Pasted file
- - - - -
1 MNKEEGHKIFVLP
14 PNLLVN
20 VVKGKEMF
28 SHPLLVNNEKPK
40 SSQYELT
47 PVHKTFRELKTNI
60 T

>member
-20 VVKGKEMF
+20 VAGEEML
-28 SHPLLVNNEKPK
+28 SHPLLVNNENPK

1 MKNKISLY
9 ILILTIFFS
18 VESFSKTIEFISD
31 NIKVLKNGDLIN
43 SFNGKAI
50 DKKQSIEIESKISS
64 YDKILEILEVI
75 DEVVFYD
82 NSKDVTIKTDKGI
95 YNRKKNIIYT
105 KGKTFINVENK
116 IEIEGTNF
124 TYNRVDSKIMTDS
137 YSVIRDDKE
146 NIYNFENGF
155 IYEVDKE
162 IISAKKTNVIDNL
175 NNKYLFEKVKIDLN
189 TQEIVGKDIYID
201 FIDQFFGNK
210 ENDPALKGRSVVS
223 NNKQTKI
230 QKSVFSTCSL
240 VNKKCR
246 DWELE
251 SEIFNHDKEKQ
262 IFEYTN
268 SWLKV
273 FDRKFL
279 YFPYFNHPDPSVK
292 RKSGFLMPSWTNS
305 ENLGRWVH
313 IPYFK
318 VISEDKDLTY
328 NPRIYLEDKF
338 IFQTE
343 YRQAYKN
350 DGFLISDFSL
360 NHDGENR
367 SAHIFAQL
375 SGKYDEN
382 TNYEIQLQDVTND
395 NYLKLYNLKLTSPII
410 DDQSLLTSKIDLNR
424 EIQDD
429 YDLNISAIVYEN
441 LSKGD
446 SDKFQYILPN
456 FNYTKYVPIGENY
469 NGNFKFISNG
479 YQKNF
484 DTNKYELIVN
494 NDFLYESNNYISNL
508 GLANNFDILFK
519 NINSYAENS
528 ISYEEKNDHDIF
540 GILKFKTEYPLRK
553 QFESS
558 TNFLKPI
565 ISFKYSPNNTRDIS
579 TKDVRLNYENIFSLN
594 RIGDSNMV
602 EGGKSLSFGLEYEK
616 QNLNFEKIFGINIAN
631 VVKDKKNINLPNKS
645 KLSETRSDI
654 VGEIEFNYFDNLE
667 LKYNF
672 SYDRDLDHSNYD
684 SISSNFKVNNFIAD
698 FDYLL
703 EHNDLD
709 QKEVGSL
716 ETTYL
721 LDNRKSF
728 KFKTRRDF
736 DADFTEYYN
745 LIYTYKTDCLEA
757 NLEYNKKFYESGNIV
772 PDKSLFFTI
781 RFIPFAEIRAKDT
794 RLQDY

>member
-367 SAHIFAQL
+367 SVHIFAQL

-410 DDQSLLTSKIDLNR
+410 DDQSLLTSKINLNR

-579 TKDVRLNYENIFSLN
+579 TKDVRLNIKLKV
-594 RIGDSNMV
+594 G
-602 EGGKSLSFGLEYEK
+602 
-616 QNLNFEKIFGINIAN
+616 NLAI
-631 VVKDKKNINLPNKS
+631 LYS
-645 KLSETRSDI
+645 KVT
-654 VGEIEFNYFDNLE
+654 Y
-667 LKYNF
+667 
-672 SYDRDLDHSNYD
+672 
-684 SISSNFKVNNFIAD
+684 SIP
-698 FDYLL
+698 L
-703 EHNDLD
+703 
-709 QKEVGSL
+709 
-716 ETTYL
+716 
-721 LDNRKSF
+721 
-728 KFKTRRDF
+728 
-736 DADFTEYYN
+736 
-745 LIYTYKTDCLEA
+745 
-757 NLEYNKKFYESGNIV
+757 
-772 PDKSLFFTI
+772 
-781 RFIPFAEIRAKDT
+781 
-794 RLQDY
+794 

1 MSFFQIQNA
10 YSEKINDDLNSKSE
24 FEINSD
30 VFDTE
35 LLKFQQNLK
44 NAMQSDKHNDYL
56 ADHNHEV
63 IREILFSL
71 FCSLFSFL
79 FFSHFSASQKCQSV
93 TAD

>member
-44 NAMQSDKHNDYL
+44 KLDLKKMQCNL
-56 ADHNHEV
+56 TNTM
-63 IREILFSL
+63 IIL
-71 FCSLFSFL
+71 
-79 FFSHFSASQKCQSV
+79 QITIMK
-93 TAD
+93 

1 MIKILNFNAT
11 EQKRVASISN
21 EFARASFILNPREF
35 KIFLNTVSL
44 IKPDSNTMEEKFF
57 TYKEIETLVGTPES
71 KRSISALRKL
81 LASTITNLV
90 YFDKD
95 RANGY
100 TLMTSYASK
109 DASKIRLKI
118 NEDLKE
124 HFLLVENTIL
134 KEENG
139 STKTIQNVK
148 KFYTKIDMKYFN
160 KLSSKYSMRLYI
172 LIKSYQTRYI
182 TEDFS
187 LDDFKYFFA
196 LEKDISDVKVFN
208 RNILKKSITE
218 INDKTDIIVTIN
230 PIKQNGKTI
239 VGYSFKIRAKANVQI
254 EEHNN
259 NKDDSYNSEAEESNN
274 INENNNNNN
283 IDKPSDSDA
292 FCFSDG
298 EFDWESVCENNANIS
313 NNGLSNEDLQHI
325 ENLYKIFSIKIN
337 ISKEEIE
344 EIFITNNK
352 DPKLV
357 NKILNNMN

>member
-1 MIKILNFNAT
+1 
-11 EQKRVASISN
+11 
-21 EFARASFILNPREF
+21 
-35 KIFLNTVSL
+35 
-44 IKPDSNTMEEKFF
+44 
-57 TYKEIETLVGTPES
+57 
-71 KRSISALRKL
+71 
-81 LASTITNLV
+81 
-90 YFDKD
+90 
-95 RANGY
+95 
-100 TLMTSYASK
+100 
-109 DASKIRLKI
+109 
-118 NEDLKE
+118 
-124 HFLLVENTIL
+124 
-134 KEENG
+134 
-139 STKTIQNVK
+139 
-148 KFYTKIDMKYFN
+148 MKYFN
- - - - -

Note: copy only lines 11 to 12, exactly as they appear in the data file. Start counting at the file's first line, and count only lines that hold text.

-28 SHPLLVNNEKPK
+28 SHPLLVNNENPK